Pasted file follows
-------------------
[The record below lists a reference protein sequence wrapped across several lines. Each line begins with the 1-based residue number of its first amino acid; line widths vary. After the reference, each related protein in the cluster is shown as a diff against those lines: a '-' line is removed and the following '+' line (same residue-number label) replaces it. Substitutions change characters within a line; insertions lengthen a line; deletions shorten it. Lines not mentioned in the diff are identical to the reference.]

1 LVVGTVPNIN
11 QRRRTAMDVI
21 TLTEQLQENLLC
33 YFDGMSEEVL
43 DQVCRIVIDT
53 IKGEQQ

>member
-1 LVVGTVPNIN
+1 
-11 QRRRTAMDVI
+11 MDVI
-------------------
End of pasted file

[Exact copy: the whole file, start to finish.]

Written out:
[The record below lists a reference protein sequence wrapped across several lines. Each line begins with the 1-based residue number of its first amino acid; line widths vary. After the reference, each related protein in the cluster is shown as a diff against those lines: a '-' line is removed and the following '+' line (same residue-number label) replaces it. Substitutions change characters within a line; insertions lengthen a line; deletions shorten it. Lines not mentioned in the diff are identical to the reference.]

1 LVVGTVPNIN
11 QRRRTAMDVI
21 TLTEQLQENLLC
33 YFDGMSEEVL
43 DQVCRIVIDT
53 IKGEQQ

>member
-1 LVVGTVPNIN
+1 
-11 QRRRTAMDVI
+11 MDVI